She’s also penned and illustrated children’s books as Priscilla Baer. Titles “Saul the Salamander,” and “That Dog Named Sherry” are listed on Amazon.
Another Dean website, Bride of Christ Collection, sells wedding dresses by Pastor Victoria Dawn, the contact number for the business is the same phone number Dean supplied to the Federal Election Commission on her Senate campaign’s statement of organization.
Sarah Dean said she uses alternative names for business purposes, but on Gofundme.com, where Dean presents herself as a San Francisco women’s ministry pastor in need of $3,500 for “going to India to feed the Widows,” Priscilla Dawn has donated $135 and offered Sarah a message. “Thank you for a servant’s heart. Happy to give and spread the love.”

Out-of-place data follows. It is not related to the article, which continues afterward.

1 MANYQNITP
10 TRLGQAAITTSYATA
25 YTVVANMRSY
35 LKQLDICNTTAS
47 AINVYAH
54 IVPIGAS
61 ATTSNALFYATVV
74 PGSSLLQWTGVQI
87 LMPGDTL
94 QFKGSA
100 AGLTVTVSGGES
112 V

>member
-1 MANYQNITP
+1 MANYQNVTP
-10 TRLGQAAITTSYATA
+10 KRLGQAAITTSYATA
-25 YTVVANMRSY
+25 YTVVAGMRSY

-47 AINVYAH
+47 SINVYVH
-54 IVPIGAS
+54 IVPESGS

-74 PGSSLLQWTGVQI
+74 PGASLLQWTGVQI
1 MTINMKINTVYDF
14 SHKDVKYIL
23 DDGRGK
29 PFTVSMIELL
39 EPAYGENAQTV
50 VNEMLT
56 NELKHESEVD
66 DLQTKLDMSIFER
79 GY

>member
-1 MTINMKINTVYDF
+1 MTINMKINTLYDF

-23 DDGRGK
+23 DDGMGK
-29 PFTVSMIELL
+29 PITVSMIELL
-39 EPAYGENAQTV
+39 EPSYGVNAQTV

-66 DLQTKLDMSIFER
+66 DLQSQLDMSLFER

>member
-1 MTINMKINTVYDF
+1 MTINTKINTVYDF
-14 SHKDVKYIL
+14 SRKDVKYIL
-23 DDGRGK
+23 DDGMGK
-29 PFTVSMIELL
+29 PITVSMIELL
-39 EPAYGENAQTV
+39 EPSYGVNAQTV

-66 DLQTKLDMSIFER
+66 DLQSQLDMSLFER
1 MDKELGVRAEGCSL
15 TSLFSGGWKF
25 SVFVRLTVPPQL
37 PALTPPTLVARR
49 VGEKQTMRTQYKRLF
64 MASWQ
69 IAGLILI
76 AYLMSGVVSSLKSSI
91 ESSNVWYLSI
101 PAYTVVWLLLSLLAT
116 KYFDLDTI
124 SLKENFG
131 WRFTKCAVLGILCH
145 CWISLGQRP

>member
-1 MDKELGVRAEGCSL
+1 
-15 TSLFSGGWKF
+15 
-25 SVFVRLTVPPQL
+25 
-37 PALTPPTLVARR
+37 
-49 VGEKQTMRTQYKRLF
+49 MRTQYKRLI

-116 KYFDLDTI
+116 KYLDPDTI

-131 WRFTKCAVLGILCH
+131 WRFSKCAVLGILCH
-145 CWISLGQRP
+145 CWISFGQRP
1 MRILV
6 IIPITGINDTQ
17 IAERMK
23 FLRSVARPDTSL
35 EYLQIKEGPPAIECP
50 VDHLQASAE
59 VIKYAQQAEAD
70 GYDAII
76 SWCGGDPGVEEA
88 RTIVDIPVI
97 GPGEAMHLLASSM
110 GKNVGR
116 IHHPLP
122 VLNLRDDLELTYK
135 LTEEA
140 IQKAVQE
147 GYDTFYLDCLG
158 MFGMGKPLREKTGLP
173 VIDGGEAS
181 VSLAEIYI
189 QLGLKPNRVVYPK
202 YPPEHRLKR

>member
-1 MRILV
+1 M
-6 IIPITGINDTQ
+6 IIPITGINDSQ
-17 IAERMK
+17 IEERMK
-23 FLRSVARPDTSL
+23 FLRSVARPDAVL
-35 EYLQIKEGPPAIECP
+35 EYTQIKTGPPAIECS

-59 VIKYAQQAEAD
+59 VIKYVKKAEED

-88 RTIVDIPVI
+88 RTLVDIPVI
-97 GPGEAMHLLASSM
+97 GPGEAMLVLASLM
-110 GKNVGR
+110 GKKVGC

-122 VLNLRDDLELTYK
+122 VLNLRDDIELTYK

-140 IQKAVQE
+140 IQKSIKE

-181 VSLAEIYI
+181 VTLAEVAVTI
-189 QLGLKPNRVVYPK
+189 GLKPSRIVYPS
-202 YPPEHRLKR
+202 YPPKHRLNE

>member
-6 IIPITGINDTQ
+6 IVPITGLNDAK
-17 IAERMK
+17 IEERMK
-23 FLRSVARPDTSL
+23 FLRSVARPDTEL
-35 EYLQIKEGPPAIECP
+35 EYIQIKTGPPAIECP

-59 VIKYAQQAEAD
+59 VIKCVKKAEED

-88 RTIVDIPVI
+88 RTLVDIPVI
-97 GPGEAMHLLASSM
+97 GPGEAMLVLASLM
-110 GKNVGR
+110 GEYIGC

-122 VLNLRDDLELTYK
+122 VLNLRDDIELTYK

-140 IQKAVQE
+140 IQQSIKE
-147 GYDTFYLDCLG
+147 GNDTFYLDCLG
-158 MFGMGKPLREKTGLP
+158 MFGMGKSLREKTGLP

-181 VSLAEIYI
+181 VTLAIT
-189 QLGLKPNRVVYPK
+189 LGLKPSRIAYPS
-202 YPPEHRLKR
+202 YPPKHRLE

Other business personalities also interact. For $244, Bride of Christ customers get prophetic messages and prayer, a deep healing session, a jeweled crown and, among other things, a presentation of the customer’s business to funders at www.bridgeinstitution.com, which is presented as “an institution that funds small businesses.”
William and Sarah are listed on the “Church of the Bridge” page of Bridge Institution as “coaches in divine destiny and aligning your life, business, or job to God’s plan for your life.” The institution’s services run the gamut, from helping heroin-addicted military veterans, to large-scale engineering projects.
The contact number for the Bridge Institution is same number James Dean provided the FEC in his campaign filings.